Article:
All you need to know about cervical mucus.

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I used to send most women to some good blog posts online for this. Nevertheless I still spend a lot of time in consultations trying to help women understand what it is and how to track it. So I knew this day would come that I’d write about it myself. After all… you are a fertility homeopath or not right? Whether you are squeamish about it or not at all (I am talking to those of you posting pictures in the trying to conceive groups!), if you want to do a good job at charting your cycle, you need to know about this. What am I talking about…? Cervical mucus!!

What is cervical mucus anyway?

Cervical mucus is the mucus that protects the cervix, which is the opening to the uterus. It has two jobs depending on the time in your cycle: protect and nourish.

The time in your cycle that you are fertile (around ovulation) the cervical mucus increases under influence of the hormone estrogen.

It becomes a clear stretchy or watery fluid that easily allows sperm through and nourishes it for the long journey to the fallopian tubes to find the egg.

The rest of your cycle, when you aren’t fertile, there is no need for anything to go up to the uterus and definitely not bacteria! That’s why the cervical mucus is then a different structure that makes it harder for bacteria & sperm to get through. It is also a lot more acidic and you can recognize it because it is opaque, more creamy, sticky or crumbly.

How to check for cervical mucus

Now that you know that cervical mucus changes throughout your cycle depending on your fertility, you understand why it is important to track it when charting [check out this video on why I feel EVERY woman should be charting & not just those that are trying to conceive].

The best way to track it, is by routinely checking throughout the day and noting what you saw. You do not need to necessarily get a sample with your fingers, it is enough to check the tissue every time you wipe when you go to the bathroom. Checking after a bowel movement may make it easier as that brings more of the cervical mucus to the vagina opening.

How to distinguish types of cervical mucus

How to mark your cervical mucus
Onto identifying with what cervical mucus you are dealing with! It’s good to mention that after menstruation some women do not notice any cervical mucus while some do right away. However, even if you don’t notice anything, it’s good to make a note of that too. It’s also important to know that every woman is different and there is variety in types of cervical mucus.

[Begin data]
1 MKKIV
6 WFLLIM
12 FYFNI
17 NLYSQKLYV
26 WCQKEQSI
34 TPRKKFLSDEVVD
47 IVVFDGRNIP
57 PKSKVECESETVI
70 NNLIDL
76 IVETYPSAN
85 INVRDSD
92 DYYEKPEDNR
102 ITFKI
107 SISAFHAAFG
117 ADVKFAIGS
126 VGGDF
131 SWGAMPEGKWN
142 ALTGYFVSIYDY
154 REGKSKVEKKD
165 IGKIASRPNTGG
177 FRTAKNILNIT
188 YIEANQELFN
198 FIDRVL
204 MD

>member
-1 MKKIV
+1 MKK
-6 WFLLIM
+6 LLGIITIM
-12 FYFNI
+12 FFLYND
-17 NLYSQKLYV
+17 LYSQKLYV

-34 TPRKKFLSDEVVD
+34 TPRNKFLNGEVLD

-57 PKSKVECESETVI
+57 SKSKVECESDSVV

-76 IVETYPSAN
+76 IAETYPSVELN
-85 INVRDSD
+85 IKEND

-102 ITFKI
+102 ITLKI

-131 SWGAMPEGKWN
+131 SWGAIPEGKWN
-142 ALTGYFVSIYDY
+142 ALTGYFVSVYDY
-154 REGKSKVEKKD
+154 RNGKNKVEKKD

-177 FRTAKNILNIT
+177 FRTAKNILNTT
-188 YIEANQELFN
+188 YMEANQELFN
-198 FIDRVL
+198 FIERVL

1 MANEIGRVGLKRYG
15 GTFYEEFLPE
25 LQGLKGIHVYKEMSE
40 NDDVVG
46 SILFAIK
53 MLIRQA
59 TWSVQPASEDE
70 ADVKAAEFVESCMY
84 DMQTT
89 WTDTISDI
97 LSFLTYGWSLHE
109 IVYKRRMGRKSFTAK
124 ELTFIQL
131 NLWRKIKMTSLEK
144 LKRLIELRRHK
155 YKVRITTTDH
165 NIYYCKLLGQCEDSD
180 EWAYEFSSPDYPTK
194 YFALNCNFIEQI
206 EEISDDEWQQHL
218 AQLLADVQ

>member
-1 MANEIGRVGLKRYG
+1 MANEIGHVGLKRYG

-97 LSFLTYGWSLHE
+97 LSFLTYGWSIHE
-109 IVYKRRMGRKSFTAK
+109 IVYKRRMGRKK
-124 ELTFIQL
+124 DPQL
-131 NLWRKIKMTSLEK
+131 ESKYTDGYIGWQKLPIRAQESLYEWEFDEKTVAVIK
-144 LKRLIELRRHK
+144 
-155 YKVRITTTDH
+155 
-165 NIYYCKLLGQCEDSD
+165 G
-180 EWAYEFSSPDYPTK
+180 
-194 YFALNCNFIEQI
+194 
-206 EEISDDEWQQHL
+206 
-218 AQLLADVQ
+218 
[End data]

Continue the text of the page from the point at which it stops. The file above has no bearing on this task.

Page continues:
You should therefore track for a while to recognize your personal pattern.

I made you however a super easy infographic to help you identify your own. As a little help I have also noted also how to mark the type of cervical mucus in the 3 most popular apps. Save it to your phone or pin it to your pinterest board!

  • Probably not fertile = you are not yet ovulating
  • Maybe fertile = ovulation may be coming
  • Fertile = close to ovulation
  • Most fertile = ovulation is approaching

The general pattern you are likely to notice:
None -> Sticky -> Creamy → (watery) → Egg white -> Watery -> Creamy/Sticky/None

The most important however, is that you notice a change from dry to wet and that as you approach ovulation you get watery or raw egg white like cervical mucus.

What is this peak day thing about?

The cervical mucus peak day is the last day of fertile cervical mucus before a change back to less fertile cervical fluid. So in retrospect, what was the last day you had watery or egg white like mucus. Often this peak day corresponds with ovulation day, but not always.

Cervical mucus after ovulation

Once ovulation has passed, there is no need for fertile cervical mucus anymore & the cervix needs to go back to protecting the uterus against infections. Most women will therefore not notice any more cervical mucus after their fertile window, or will have sticky/tacky discharge that is whitish of color.

I often get the question if cervical mucus becomes different if you have conceived and if you can tell if you’re pregnant by what it looks like. Unfortunately the answer is not straight forward because all women are different.

It’s possible that you notice nothing, but some women report having had lots of watery cervical mucus in the earliest stage of pregnancy. If you experience the latter, it is likely this is due to the raised hormone levels from the pregnancy, but if you don’t have increased cervical mucus after you fertile window, it doesn’t mean that you can’t be pregnant! The same applies to implantation bleeding, which isn’t really bleeding but more like spotting that is light and pinkish of color. If you do get implantation bleeding, it is likely to happen between days 20-26 of your cycle.

Not getting fertile cervical mucus?

If you are not getting enough fertile mucus (raw egg white or watery) or not any at all:

While acidity & thrush require lifestyle changes including more rest, less caffeine & alcohol, and a reduction of sugar intake, homeopathic remedies can quicken the process of healing immensely! Depending on the specific symptoms a patient has, I like to prescribe Borax, Natrum Phosphoricum, Candida or a combination of any of these usually in a 6c (or 6k). On these remedies, changes in cervical mucus can be witnessed in the first cycle already.

Also hormone imbalance is generally easily resolved thorough homeopathic treatment. I usually start with detoxing the pill or other hormonal contraceptives my patient may have used.

Wondering when you are fertile and how fertile you really are? Sign up to my FREE course Your Fertile Window and learn to find your personal fertile window & to discover if you have a hormone imbalance.